Published Date: Dec 13, 2012
REGIONAL COOPERATION ?KEY TO COPE WITH ENVIRONMENTAL DISASTERS?
Cooperation is the only way to cope with environmental disasters in the subcontinent as we saw no result of non-cooperation and confrontation during more than six decades, said Karamat Ali, executive director of the Pakistan Institute of Labour Education and Research (PILER).
He was addressing the 15th Annual Sustainable Development Conference (SDC) on ‘Sustainable Development in South Asia: Shaping the Future’ organised by the Sustainable Development Policy Institute (SDPI).
Speaking on traditional security threats, Karamat said that if we want to deliver to the people of this unfortunate region, we will have to cooperate to move towards honest, sincere cooperation, especially in managing natural resources in sharing and not adversarial mode. He regretted that undermining of Saarc was done by India, Pakistan and Bangladesh where forces in each country are out to maintain conflict.
He exhorted to move quickly away from a situation in which one dominant ethnic group and one dominating religion in all the three countries and Sri Lanka is impeding democratisation. He called for secularising South Asian societies to end the conception of minorities. He said that a tiny elite of 5 to 10 per cent is controlling everything resulting in militarisation and making the region biggest importer of arms in the world despite two having nuclear bombs.
Tahir Dhindsa of SDPI said that international beneficiary systems are directly integrated with the petroleum resources and sovereignty of the states.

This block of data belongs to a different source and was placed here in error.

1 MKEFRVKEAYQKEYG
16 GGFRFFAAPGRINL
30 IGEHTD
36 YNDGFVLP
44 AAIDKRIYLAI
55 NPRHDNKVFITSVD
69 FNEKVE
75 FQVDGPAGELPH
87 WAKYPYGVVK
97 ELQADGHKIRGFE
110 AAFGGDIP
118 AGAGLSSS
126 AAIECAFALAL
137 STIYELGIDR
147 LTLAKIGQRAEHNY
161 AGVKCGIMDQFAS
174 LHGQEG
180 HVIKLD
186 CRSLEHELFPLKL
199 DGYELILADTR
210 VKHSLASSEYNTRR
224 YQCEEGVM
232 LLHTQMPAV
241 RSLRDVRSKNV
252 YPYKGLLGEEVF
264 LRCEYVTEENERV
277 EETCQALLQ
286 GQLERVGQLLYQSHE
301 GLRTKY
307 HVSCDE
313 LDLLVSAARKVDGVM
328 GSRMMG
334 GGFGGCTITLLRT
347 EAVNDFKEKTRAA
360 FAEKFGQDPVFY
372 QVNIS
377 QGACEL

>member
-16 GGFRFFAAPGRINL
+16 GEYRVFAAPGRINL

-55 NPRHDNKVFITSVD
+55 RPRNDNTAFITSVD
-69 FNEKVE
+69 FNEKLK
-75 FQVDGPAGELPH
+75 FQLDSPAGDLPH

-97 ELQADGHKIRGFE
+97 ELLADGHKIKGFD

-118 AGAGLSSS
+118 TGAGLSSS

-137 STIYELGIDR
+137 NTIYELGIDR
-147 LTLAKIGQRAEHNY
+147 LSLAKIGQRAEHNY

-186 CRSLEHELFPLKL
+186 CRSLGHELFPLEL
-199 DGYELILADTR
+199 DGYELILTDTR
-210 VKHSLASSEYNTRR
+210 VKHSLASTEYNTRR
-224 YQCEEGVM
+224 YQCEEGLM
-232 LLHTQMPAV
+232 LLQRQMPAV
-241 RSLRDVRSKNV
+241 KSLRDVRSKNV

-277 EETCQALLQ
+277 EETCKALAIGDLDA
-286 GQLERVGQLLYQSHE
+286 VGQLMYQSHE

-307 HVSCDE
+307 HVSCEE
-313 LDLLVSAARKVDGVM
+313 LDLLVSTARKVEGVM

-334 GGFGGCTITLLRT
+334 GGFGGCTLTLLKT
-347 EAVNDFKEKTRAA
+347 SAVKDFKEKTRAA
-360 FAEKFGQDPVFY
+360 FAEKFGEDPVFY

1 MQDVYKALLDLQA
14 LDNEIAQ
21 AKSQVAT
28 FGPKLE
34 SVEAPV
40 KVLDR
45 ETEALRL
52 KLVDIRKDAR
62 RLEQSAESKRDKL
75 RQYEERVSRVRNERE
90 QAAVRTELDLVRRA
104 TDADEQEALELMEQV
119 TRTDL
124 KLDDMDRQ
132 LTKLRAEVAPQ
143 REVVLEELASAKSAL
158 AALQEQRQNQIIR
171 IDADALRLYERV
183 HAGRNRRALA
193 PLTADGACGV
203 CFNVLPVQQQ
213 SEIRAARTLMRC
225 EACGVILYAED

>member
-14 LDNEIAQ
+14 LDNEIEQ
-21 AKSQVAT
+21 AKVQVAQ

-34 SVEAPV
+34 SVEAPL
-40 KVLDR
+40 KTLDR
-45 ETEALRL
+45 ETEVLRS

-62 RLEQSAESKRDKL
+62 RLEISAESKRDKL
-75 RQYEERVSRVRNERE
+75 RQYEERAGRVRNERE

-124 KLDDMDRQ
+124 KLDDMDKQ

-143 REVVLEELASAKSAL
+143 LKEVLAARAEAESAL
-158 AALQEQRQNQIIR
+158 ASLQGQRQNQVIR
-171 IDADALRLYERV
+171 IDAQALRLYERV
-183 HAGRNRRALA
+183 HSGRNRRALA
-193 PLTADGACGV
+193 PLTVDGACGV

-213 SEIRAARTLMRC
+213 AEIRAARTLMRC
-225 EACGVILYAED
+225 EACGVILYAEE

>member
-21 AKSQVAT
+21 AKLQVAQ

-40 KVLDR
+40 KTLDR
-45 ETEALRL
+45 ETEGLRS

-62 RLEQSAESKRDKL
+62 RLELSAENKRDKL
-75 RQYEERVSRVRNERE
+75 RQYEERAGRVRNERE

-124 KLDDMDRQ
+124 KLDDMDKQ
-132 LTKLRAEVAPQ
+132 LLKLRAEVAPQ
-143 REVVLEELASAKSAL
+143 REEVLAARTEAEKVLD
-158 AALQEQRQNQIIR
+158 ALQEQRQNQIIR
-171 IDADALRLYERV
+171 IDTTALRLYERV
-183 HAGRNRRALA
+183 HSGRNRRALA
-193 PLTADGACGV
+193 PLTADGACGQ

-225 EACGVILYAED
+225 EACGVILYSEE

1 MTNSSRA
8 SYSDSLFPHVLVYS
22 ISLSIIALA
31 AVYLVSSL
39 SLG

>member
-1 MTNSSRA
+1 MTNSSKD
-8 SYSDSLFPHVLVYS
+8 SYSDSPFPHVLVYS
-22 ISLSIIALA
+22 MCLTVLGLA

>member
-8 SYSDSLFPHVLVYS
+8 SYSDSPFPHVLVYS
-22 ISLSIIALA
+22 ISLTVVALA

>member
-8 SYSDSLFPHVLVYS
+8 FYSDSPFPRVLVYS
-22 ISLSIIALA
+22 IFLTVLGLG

Khurram Javed from Diplomatic Academy, Azerbaijan, stressed on implementation of IPI, TAPI and Trans-Caspian projects for initiating development in the region.
Dr. Saba Gul Khattak, Member BoG, SDPI, said that at the heart of the conflict lies in the difference of logic in politics and science and it needs to work out at earliest.
Khurram Dastgir Khan, PML-N MNA, said that trade between India and Pakistan presents immense gains for consumers and could be used as a catalyst for solving other issues such as political disputes.
Dr Pervez Tahir, former chief economist, said that Pakistan and India are two very different economies, and this fact needs to be realised before formulating trade policies between the two countries.
Dr Yumei Zhang from Chinese Academy of Agricultural Sciences observed that in last 30 years, infrastructures in China significantly improved contributing to the fastest economic growth rate of 10%.
Mochan Bhattarai from Nepal said that political instability in Nepal, like many other South Asian countries, is the biggest challenge while undertaking Corporate Social Responsibility (CSR) initiatives.
Stephen Commins from USA said that violent conflicts disrupt livelihood and markets, which makes the people vulnerable to hunger and malnourishment. Governments and the donor need to focus on restoring markets, establishment of infrastructure, and revival of supply chain and market mechanism, he said.
Dr Vaqar Ahmed, Anam Khan, Saad Rajput and Muhammad Adnan, Qasim Shah from SDPI, Ali Khizar, Dr Babar Shahbaz, Dr Nadia Tahir, Naveed Iftikhar and Geoff Woods of Bath University, UK, also spoke on the occasion.